Wannabe: The Perils of Hidden Voxel Removal

At least part of the problem Wannabe has with rendering is that we’re blindly drawing every voxel in a somewhat arbitrary manner.  Right now, it’s sorted only by Z, the rest stays in the order added to the initial grid.  We can trick the various RenderTypes to show the wrong thing pretty easily then, just by crafting the data properly.  Only reason things have been reasonably decent is because I’ve tended to add voxels from left to right, top to bottom, and the best looking renderer is up-and-to-the-left.  Any mistakes will get drawn over.

This overdraw, though, leads to glitches in rendering.  And worse, it’s slow.  Pull up the “deep heightmap” (just like the heightmap but with voxels all the way down to 0 for each point on the map) and you’ll see just how bad it is.  There’s no reason to draw each one!

Ugh, less than 5 fps!  Maybe we can fix both of these issues at once.  To do so properly, I’m going to have to tighten up some definitions and basic classes.  And I’ll have to clean up the readme which is wildly out of date at this point.

  • Position – an x, y, z coordinate.  Immutable.
  • Voxel – Basic “pixel” in Wannabe, consisting of a color and an immutable Position.
  • Grid – Collection of voxels.  Has a translation layer, so that whole collections of Voxels may be moved at once.  Implementations may vary on immutability, but grids should never have multiple voxels at the same position.
  • Neighbors – a Grid manages the a set of Voxels that are immediately adjacent to a voxel.  This provides hints about which sides to draw or whether to draw at all.

So, Neighbors is the new concept here, and it requires a tightening of the other concepts.  Since Wannabe is all about simplicity (is it, though?) all these changes are in favor of ease of implementation.  Position must become immutable so that the established Neighbors are never wrong.  Grids must reject voxels at the same location so that it can provide the right neighbors.  And then our engine can look at neighbor data and determine what to draw.

The neighbors concept is symmetric:  if I’m your neighbor then you’re my neighbor.  So each time a Voxel comes into to a Grid, we must find all the neighbors and introduce ourselves.  Which of course is annoying and repetitive.

Here’s what that looks like in SimpleGrid, where the following happens when adding a voxel to the grid:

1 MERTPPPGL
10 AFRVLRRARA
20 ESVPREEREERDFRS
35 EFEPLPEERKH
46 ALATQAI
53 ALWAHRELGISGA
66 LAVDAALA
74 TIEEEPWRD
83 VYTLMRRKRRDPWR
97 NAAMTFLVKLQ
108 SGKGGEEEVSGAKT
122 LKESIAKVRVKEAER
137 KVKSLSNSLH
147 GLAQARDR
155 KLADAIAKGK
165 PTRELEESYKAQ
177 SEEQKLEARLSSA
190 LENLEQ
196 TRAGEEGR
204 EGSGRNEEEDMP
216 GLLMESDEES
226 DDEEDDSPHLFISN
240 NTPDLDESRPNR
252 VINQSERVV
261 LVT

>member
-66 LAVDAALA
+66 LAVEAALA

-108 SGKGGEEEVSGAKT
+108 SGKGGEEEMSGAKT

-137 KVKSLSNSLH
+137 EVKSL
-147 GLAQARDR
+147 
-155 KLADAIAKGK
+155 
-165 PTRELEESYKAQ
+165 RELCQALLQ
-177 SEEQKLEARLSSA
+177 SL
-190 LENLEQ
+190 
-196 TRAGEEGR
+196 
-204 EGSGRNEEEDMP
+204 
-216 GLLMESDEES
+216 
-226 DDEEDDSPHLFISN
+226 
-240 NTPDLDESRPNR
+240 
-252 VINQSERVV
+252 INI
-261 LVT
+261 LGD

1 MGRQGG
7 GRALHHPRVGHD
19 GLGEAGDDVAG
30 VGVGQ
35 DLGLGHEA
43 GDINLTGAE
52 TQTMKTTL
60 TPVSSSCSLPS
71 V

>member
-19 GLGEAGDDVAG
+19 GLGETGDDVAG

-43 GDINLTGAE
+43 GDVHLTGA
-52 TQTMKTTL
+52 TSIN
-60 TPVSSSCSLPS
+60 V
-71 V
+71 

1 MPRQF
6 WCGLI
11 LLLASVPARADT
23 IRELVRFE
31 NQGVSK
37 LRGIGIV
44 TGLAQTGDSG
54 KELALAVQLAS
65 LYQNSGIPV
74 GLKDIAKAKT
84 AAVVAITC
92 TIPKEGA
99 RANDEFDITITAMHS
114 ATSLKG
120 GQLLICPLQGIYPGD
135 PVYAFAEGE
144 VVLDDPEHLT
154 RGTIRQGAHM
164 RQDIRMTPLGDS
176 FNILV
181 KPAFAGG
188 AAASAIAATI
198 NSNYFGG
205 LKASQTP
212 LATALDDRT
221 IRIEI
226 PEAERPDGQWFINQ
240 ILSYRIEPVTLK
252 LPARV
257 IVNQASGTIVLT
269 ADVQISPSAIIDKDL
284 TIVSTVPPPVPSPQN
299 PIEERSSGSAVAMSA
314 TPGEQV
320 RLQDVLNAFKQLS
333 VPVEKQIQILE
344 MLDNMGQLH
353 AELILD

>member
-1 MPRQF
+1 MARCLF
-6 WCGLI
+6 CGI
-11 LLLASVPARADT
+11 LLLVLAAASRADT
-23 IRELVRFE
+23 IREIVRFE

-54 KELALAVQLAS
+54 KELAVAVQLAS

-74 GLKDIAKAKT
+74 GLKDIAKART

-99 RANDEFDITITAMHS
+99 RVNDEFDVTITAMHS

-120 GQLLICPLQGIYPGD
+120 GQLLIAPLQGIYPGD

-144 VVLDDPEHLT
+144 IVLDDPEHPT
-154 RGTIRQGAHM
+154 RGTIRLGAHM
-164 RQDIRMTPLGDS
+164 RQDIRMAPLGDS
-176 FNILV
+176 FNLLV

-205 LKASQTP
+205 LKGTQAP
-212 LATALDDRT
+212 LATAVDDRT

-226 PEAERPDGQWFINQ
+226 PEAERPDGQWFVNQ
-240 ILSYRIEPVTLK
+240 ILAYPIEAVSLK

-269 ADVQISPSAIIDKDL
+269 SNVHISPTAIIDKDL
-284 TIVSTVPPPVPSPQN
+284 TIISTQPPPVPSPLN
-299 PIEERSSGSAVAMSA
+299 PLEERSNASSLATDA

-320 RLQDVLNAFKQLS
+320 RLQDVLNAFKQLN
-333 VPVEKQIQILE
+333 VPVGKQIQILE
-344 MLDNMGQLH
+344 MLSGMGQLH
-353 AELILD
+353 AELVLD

private void populateNeighbors(Neighbors neighbors) {
  Translation workhorse = new Translation(neighbors.voxel.position);
  // Above:
  Neighbors otherNeighbors = positionToNeighbors.get(workhorse);
  // Below:
  workhorse.z -= 2;
  otherNeighbors = positionToNeighbors.get(workhorse);
  // North:
  otherNeighbors = positionToNeighbors.get(workhorse);
  // South:
  workhorse.y += 2;
  otherNeighbors = positionToNeighbors.get(workhorse);
  // East:
  otherNeighbors = positionToNeighbors.get(workhorse);
  // West:
  workhorse.x -= 2;
  otherNeighbors = positionToNeighbors.get(workhorse);

And one of those methods in Neighbor:

public void neighborNorth(Neighbors other) {
  north = other;
  if (other != null) {
    other.south = this;

Ugly, ugly, but performance is decent:

That gets us in the realm of what we need.  As you can see, we’ve added some processing time to the grid, but have cut rendering time greatly.

Tracking neighbors lets us do a couple of things.  We can choose to ignore those voxels that are entirely surrounded since they might not be rendered.  That may not always be desired, which I spoke about in the last entry.  But the bigger benefit is when performing complex rendering, specifically, avoiding that work..


Acting upon neighbor data will be hard for some of the RenderTypes.   The cube-type renderers will need to start excluding sides, and if you recall from when I added cube sides, these are actually six-sided polygons.  Will it be easy to remove a part of one and have it still render?

Let’s run through an example.  If we’re drawing above-right to show height, then we’ll be seeing the north and east faces of a cube.  These are drawn, naturally, up and to the right.  If there is a north neighbor, then I want to skip drawing that side.  Likewise if there’s an east neighbor.  If both, then I draw no sides at all (because those neighbors’ sides will cover even that little corner).  Or if there’s only a neighbor north-east, I want to skip drawing that small square and any edge lines there.

I go into excruciating detail in the comment for RenderType.populateAboveLeft.  And then repeat the code subtly differently three more times below.


So, this works, but is generally terrible.  Is it worth adding a second and third data structure? Now there’s a list, a map (so we can find neighbors), and the neighbor linked data structure itself.  As mentioned, our raw data processing time has really gone up now even if we can shave lots of time off rendering.

Clearly, this really should be a single data structure.  Maybe just x,y,z -> voxel is all we need.  And perhaps Neighbors just needs to be the booleans we end up using in Rendered.  I’m sure this can be better.  Is there a data structure that can

  • Help with the neighbors concept
  • Help with occluded voxels
  • Help with filtering out a block of voxels in a given x,y,z to x’,y’,z’ bounds such that I don’t have to iterate each one

Next up: I think I’ll try to hit the Swing Alpha milestone before getting to more exotic activities.  But who knows, a better data structure may be on the books as well.

For the code involved in this entry, see all the commits in #16.

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